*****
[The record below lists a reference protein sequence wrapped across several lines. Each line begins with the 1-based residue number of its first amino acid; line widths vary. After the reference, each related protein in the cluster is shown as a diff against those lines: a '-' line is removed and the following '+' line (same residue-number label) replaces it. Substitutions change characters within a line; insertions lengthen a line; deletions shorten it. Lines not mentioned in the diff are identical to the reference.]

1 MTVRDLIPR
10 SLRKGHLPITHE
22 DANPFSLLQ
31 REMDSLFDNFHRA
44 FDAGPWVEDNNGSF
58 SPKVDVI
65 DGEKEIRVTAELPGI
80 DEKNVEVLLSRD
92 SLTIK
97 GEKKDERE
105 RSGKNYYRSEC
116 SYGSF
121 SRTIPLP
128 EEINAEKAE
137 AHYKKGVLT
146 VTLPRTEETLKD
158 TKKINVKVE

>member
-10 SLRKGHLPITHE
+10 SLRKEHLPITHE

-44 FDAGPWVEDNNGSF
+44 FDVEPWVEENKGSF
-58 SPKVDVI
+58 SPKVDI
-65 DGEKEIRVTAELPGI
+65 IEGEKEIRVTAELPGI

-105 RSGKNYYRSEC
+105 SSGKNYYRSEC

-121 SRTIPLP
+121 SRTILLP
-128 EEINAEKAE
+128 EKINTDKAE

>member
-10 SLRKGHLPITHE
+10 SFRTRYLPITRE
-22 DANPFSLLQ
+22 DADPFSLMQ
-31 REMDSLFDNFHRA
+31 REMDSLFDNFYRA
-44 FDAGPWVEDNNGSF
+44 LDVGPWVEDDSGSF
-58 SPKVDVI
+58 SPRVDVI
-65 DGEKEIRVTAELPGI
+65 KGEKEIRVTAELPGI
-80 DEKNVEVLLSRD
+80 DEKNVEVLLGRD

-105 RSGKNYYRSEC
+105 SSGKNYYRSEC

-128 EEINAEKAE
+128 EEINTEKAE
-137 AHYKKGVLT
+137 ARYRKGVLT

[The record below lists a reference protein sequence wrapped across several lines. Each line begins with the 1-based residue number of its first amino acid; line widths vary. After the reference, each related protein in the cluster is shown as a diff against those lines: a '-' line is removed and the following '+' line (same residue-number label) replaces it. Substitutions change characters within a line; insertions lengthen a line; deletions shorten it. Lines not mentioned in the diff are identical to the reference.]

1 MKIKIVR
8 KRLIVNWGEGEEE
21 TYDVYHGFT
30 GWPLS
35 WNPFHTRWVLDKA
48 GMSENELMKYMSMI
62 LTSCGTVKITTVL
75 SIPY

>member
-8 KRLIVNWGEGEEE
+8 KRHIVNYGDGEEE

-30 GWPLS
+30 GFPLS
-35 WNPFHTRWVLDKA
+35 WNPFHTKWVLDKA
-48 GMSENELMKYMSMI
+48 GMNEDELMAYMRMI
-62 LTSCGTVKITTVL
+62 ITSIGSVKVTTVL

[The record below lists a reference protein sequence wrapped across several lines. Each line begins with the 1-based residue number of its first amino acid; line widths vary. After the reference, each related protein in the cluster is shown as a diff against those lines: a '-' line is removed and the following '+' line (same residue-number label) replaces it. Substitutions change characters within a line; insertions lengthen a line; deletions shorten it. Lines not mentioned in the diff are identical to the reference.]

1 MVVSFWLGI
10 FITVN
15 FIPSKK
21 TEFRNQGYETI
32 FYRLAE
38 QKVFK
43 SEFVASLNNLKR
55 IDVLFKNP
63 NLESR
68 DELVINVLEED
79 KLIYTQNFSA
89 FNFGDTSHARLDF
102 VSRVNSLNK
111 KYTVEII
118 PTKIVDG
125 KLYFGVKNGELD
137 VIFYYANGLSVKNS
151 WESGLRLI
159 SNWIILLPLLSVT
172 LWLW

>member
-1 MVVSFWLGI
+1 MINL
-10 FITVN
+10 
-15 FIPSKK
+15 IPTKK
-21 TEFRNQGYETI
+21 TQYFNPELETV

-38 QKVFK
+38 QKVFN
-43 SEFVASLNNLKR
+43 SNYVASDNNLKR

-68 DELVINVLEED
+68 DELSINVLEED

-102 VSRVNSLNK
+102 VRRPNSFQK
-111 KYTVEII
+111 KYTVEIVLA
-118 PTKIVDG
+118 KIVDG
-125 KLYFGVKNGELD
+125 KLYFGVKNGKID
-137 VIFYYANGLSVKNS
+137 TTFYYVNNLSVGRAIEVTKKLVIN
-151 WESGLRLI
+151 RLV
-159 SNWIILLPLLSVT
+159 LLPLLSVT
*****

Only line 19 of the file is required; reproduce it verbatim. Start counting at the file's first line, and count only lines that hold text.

>member